Back in the 1990s, Gary Race worked with the National Symphony’s Education Department to assist NSO musicians in devising quality educational and outreach programs for in-school and community performances. In 2006, Polyphonic asked Gary to write a series of articles, explaining his approach to creating innovative, interesting and informative presentations.
Gary’s set of articles, “Getting the Show on the Road,” remains one of the best resources available to symphony musicians who must put together a short presentation for school children or community venues. Over the years, I have seen many ad hoc presentations given by musicians as part of their symphony contract, and many are pretty lame and fail to attract and hold the attention of the children. Indeed, most of us have no specific training in putting these programs together nor in how best to present the material. Gary Race can help your ensemble come up with a top-notch “show” that will make you proud and captivate your audiences.
The first installment, Ideas, lays some ground rules and describes the first meetings, where players take on various roles (such as the Idea Stimulator and the Conversation Director) to get those ideas rolling. He goes on to present a list of questions the group can discuss to help put together an agenda. The goal is to generate enough ideas that, at the second meeting, the group can write a script for their performances.
In the second installment, Preparation and Scripting, Gary explains the process of selecting the specific pieces that will work with your theme, and then writing the script that will connect all the pieces together. He describes several techniques you can incorporate into your “show,” such as directed listening, audience participation, and visuals. He has some interesting advice about how to do instrument demos and the dangers of trying to “wing it.” Following his directions, you should finish your second meeting with a list of repertoire and a draft of a script in hand.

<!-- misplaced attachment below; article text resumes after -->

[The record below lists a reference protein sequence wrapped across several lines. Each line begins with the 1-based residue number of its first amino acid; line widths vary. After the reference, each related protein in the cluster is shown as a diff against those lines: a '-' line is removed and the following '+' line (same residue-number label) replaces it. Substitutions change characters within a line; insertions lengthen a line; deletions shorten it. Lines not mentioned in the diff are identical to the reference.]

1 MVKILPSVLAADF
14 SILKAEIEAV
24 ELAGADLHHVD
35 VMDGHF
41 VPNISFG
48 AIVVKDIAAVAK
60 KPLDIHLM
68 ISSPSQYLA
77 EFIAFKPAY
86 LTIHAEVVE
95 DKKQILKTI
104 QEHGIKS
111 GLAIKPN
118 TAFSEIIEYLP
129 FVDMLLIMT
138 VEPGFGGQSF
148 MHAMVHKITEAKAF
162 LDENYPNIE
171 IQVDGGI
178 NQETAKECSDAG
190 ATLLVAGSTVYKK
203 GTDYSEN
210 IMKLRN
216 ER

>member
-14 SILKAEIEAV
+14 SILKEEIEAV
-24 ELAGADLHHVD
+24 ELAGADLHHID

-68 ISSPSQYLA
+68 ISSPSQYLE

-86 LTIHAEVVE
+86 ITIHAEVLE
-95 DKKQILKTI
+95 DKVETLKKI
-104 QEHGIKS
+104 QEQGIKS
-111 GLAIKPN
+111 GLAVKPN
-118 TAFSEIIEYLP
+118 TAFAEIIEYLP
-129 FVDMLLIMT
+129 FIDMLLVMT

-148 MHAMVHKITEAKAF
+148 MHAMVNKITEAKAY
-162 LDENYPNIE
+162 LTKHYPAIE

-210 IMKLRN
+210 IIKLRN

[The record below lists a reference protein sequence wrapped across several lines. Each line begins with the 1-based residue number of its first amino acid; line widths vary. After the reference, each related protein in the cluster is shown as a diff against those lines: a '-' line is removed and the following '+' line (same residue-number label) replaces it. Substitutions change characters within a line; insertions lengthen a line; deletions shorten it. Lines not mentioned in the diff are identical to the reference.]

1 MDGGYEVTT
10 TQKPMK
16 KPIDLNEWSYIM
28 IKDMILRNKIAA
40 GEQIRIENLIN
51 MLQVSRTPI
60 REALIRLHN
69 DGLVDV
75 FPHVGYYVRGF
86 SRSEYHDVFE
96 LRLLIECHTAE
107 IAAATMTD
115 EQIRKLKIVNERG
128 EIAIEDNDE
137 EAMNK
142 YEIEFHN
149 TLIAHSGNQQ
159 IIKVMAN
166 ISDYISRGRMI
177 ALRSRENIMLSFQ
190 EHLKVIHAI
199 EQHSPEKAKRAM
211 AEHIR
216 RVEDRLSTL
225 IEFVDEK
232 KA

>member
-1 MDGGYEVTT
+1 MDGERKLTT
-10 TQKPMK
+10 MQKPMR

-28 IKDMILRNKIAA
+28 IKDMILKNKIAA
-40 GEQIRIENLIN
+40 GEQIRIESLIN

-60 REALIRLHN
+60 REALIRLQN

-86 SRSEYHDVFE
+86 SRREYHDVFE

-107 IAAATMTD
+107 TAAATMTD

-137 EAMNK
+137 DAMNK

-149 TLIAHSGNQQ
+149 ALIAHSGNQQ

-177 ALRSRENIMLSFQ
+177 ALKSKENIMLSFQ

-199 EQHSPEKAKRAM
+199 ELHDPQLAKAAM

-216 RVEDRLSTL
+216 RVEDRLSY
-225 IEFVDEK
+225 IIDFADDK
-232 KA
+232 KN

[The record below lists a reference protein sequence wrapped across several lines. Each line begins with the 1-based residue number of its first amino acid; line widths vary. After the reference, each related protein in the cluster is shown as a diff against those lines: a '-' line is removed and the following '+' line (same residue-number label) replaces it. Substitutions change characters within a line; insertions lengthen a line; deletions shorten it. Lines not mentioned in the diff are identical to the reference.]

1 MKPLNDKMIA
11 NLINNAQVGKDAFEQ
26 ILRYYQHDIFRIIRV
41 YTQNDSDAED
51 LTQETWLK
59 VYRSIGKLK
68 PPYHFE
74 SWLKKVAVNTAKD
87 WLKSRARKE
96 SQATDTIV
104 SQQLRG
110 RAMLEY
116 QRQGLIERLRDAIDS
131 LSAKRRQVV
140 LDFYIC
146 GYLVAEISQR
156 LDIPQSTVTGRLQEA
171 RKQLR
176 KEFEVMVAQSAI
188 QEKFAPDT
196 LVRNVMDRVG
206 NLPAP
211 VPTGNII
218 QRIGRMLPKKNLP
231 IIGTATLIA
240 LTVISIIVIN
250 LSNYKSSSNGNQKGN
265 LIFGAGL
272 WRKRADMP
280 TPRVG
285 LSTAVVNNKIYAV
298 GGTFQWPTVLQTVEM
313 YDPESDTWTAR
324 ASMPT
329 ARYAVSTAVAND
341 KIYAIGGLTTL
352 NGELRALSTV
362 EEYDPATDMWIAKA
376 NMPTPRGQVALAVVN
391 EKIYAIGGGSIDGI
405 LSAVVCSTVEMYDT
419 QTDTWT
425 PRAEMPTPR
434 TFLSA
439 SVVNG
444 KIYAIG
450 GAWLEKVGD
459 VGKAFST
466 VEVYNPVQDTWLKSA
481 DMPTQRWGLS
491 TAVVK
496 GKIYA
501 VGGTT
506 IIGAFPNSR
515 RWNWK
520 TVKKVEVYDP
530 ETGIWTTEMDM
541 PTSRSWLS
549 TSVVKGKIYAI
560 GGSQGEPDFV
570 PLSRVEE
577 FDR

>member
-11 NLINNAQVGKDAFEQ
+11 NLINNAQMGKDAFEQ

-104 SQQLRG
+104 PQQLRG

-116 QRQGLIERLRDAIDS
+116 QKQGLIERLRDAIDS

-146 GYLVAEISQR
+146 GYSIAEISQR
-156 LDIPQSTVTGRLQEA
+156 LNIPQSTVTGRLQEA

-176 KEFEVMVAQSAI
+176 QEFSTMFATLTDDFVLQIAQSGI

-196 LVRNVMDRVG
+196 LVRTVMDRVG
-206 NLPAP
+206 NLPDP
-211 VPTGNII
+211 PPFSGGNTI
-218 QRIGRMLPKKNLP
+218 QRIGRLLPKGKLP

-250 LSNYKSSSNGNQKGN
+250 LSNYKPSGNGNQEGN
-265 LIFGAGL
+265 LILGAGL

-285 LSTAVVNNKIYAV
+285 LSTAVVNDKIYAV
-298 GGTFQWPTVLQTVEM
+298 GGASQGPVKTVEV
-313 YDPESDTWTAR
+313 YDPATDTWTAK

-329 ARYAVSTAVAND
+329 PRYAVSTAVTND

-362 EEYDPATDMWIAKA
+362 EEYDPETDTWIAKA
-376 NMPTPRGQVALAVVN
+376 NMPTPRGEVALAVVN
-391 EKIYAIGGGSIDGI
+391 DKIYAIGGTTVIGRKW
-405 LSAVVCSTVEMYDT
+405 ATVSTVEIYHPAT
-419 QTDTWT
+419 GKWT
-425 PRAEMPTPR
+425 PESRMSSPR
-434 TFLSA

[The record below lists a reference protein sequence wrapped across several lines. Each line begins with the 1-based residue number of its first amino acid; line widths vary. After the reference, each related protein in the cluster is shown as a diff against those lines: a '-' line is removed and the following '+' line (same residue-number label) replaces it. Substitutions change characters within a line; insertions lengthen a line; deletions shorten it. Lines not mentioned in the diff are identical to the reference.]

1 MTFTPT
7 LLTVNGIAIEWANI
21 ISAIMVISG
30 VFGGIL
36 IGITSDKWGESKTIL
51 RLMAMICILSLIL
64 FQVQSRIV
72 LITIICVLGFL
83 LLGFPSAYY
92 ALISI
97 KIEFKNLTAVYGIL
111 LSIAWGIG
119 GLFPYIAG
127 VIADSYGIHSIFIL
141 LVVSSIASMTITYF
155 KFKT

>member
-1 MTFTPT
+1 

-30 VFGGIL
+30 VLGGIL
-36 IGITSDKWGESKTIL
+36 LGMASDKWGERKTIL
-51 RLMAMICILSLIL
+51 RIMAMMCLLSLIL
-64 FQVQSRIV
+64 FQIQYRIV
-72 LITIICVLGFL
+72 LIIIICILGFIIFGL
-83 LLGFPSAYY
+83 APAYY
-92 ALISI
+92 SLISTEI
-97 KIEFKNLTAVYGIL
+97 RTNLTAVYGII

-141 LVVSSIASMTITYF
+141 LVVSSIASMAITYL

In the third installment, Rehearsal and Performance, Gary discusses what you need to know about actually performing your presentation in front of the students. Three sessions should get your presentation polished. The first involves practicing the script itself, and getting all the details in place. The second involves blocking the show – getting the stage directions figured out. Gary recommends making a diagram and even using a rubber ball (in rehearsal) to identify who has focus during different parts of the show. The third session is the dress rehearsal, preferably with a test audience. Finally, Gary discusses all aspects of the performance itself: how to set up your space, how to introduce yourselves, what to wear, and how to handle Q & A sessions, as well as how to continually assess your own performance from all angles.
If you want to create an outstanding ensemble performance, I cannot recommend any resource more highly than these three articles by Gary Race.